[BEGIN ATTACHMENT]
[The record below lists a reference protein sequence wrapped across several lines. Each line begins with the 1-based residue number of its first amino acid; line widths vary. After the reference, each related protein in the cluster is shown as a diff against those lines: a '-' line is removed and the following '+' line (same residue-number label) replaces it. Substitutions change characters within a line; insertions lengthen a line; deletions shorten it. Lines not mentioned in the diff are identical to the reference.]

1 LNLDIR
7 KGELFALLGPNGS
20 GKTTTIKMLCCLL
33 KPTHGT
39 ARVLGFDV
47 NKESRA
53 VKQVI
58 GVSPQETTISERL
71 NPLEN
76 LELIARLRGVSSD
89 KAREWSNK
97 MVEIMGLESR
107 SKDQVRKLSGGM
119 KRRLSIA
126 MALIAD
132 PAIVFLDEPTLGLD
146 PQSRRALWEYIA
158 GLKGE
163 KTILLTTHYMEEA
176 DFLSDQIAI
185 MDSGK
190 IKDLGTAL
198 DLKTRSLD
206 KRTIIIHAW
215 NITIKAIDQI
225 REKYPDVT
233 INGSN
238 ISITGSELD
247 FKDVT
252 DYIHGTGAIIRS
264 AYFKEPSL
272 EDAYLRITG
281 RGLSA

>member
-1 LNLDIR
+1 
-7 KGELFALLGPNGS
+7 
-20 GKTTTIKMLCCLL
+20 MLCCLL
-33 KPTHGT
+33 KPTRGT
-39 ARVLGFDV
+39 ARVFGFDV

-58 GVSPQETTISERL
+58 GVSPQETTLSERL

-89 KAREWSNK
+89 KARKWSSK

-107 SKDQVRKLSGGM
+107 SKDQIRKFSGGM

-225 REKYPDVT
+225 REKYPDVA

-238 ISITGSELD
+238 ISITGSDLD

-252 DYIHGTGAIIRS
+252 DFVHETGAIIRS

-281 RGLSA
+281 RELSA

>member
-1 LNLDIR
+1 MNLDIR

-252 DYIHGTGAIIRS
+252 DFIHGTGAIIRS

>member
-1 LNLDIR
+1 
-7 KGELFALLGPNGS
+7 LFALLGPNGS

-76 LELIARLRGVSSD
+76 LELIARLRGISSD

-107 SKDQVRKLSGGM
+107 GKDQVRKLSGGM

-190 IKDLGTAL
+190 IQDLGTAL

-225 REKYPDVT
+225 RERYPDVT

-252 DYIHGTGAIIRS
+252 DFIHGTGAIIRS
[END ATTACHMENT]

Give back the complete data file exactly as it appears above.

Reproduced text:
[The record below lists a reference protein sequence wrapped across several lines. Each line begins with the 1-based residue number of its first amino acid; line widths vary. After the reference, each related protein in the cluster is shown as a diff against those lines: a '-' line is removed and the following '+' line (same residue-number label) replaces it. Substitutions change characters within a line; insertions lengthen a line; deletions shorten it. Lines not mentioned in the diff are identical to the reference.]

1 LNLDIR
7 KGELFALLGPNGS
20 GKTTTIKMLCCLL
33 KPTHGT
39 ARVLGFDV
47 NKESRA
53 VKQVI
58 GVSPQETTISERL
71 NPLEN
76 LELIARLRGVSSD
89 KAREWSNK
97 MVEIMGLESR
107 SKDQVRKLSGGM
119 KRRLSIA
126 MALIAD
132 PAIVFLDEPTLGLD
146 PQSRRALWEYIA
158 GLKGE
163 KTILLTTHYMEEA
176 DFLSDQIAI
185 MDSGK
190 IKDLGTAL
198 DLKTRSLD
206 KRTIIIHAW
215 NITIKAIDQI
225 REKYPDVT
233 INGSN
238 ISITGSELD
247 FKDVT
252 DYIHGTGAIIRS
264 AYFKEPSL
272 EDAYLRITG
281 RGLSA

>member
-1 LNLDIR
+1 
-7 KGELFALLGPNGS
+7 
-20 GKTTTIKMLCCLL
+20 MLCCLL
-33 KPTHGT
+33 KPTRGT
-39 ARVLGFDV
+39 ARVFGFDV

-58 GVSPQETTISERL
+58 GVSPQETTLSERL

-89 KAREWSNK
+89 KARKWSSK

-107 SKDQVRKLSGGM
+107 SKDQIRKFSGGM

-225 REKYPDVT
+225 REKYPDVA

-238 ISITGSELD
+238 ISITGSDLD

-252 DYIHGTGAIIRS
+252 DFVHETGAIIRS

-281 RGLSA
+281 RELSA

>member
-1 LNLDIR
+1 MNLDIR

-252 DYIHGTGAIIRS
+252 DFIHGTGAIIRS

>member
-1 LNLDIR
+1 
-7 KGELFALLGPNGS
+7 LFALLGPNGS

-76 LELIARLRGVSSD
+76 LELIARLRGISSD

-107 SKDQVRKLSGGM
+107 GKDQVRKLSGGM

-190 IKDLGTAL
+190 IQDLGTAL

-225 REKYPDVT
+225 RERYPDVT

-252 DYIHGTGAIIRS
+252 DFIHGTGAIIRS